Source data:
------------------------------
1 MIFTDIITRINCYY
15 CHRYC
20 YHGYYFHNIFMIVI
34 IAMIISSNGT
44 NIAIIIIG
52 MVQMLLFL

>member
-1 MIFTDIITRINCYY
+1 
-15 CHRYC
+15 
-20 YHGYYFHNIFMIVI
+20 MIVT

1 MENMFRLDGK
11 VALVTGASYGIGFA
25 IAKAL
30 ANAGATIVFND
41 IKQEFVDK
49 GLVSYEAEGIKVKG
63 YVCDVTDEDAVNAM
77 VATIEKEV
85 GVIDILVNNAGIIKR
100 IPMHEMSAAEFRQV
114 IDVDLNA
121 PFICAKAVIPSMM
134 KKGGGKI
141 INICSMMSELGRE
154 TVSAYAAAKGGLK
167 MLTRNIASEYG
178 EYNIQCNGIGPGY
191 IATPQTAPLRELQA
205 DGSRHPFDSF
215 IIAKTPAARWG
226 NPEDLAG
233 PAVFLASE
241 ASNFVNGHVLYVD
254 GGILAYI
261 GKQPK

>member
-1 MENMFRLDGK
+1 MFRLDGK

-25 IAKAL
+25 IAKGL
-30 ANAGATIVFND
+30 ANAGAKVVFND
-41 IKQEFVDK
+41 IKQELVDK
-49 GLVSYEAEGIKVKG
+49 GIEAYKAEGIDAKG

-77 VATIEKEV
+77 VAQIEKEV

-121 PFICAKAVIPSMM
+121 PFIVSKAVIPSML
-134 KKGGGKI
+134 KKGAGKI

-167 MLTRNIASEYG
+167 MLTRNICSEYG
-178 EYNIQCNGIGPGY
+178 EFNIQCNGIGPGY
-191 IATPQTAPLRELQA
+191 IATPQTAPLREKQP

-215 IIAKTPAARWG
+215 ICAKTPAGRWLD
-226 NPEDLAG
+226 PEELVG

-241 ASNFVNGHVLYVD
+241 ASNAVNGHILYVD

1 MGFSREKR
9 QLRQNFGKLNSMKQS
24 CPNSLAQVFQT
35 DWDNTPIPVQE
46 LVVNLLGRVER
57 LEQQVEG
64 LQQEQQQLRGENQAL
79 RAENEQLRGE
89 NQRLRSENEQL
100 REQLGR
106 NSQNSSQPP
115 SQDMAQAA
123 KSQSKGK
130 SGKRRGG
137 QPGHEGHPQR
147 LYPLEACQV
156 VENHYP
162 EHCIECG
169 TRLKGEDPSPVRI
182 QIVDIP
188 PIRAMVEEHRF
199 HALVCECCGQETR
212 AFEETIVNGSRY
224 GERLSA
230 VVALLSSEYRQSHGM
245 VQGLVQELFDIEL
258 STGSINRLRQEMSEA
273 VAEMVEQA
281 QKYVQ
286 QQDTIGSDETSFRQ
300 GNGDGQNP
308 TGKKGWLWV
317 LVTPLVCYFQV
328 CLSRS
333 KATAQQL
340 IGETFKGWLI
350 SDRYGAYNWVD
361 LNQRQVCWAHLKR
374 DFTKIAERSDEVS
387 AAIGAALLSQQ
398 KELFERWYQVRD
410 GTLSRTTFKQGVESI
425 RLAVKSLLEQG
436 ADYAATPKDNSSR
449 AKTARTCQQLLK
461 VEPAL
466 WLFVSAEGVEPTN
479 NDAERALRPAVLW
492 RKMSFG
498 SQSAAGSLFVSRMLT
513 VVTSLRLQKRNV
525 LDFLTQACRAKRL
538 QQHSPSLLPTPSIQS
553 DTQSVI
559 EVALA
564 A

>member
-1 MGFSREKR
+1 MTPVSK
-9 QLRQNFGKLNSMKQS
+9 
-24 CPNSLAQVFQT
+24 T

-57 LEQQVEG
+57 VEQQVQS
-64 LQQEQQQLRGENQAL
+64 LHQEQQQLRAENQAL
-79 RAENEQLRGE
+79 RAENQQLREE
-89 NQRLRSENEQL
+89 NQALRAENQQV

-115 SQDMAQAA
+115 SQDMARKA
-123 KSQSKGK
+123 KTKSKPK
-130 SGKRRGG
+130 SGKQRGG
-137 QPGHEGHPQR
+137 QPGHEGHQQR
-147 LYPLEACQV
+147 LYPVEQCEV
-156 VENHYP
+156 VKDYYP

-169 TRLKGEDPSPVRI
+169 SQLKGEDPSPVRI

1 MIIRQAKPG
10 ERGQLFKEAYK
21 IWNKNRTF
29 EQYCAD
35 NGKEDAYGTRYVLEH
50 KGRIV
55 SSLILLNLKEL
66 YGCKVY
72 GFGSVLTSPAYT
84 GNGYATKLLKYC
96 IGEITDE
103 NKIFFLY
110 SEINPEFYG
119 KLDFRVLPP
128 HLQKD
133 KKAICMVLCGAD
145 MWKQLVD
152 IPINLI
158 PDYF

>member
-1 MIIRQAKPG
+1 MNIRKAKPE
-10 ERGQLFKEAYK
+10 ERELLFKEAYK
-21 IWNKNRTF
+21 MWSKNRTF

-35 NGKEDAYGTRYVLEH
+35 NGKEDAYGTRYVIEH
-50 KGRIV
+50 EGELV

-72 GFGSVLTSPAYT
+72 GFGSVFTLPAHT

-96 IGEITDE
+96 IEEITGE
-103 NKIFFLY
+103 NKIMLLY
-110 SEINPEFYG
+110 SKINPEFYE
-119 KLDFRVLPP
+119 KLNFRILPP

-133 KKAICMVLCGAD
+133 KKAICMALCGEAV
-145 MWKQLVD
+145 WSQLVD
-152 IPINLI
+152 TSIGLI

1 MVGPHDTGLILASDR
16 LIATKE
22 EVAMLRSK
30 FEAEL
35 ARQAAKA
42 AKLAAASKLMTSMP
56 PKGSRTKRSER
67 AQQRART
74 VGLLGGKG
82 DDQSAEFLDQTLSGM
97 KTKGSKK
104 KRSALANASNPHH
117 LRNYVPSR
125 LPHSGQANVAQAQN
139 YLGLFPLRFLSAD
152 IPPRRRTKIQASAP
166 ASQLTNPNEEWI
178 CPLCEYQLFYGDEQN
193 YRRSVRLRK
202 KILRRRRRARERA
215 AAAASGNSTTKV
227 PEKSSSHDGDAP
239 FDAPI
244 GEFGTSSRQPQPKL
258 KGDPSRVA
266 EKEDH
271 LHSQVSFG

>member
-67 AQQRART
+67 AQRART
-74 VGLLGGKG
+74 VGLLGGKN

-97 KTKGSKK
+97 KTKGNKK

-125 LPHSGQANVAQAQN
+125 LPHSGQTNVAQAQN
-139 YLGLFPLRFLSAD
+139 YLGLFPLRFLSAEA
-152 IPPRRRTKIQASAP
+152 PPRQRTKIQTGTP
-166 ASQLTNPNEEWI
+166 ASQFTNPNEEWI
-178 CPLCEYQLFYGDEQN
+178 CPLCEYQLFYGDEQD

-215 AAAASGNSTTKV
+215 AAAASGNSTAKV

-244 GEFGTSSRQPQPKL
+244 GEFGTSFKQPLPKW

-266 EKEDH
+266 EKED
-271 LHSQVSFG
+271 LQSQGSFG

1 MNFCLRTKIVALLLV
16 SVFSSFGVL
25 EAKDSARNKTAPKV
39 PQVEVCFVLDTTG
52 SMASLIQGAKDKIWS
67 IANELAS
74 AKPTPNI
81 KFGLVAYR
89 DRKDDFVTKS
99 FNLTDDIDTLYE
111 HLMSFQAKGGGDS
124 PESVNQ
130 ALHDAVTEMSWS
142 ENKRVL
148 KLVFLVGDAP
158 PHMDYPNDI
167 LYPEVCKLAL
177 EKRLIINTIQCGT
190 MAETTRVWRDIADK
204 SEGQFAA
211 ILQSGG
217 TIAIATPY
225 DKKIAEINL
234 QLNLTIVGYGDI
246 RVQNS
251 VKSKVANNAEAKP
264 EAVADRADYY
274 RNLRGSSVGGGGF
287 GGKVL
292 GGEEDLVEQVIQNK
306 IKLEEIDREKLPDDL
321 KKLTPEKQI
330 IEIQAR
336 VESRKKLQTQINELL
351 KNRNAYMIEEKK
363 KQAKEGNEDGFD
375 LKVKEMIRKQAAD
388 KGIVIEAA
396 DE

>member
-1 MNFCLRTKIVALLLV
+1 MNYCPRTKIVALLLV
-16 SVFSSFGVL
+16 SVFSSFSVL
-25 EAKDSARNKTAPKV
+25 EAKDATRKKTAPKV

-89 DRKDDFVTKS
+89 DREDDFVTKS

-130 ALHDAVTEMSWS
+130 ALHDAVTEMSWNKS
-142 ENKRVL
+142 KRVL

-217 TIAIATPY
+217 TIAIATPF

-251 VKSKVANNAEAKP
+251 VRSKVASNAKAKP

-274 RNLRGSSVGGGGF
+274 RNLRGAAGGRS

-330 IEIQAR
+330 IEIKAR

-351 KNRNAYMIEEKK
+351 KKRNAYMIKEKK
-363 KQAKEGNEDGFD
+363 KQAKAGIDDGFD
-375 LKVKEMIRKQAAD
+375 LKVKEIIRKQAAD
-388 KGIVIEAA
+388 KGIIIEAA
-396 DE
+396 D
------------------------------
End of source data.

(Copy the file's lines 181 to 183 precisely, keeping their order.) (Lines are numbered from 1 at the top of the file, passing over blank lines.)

-50 KGRIV
+50 EGELV

-72 GFGSVLTSPAYT